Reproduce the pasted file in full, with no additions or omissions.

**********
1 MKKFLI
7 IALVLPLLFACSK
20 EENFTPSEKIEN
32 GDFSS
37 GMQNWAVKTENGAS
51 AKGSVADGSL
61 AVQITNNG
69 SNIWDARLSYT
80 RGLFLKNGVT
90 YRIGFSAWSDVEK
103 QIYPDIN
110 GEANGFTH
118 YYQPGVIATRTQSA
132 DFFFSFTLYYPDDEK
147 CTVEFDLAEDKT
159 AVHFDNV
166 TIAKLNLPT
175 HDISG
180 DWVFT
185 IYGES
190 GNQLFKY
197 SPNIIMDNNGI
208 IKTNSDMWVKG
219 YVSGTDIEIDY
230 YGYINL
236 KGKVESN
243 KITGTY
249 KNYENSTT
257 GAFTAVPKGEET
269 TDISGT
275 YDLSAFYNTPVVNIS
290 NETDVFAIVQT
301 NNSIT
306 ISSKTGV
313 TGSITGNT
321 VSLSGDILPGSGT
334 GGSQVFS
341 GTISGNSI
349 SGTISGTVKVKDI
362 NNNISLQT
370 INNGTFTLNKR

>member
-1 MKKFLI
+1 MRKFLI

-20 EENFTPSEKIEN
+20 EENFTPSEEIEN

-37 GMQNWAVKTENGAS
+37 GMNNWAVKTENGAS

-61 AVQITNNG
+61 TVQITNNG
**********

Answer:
1 MKKFLI
7 IALVLPLLFACSK
20 EENFTPSEKIEN
32 GDFSS
37 GMQNWAVKTENGAS
51 AKGSVADGSL
61 AVQITNNG
69 SNIWDARLSYT
80 RGLFLKNGVT
90 YRIGFSAWSDVEK
103 QIYPDIN
110 GEANGFTH
118 YYQPGVIATRTQSA
132 DFFFSFTLYYPDDEK
147 CTVEFDLAEDKT
159 AVHFDNV
166 TIAKLNLPT
175 HDISG
180 DWVFT
185 IYGES
190 GNQLFKY
197 SPNIIMDNNGI
208 IKTNSDMWVKG
219 YVSGTDIEIDY
230 YGYINL
236 KGKVESN
243 KITGTY
249 KNYENSTT
257 GAFTAVPKGEET
269 TDISGT
275 YDLSAFYNTPVVNIS
290 NETDVFAIVQT
301 NNSIT
306 ISSKTGV
313 TGSITGNT
321 VSLSGDILPGSGT
334 GGSQVFS
341 GTISGNSI
349 SGTISGTVKVKDI
362 NNNISLQT
370 INNGTFTLNKR

>member
-1 MKKFLI
+1 MRKFLI

-20 EENFTPSEKIEN
+20 EENFTPSEEIEN

-37 GMQNWAVKTENGAS
+37 GMNNWAVKTENGAS

-61 AVQITNNG
+61 TVQITNNG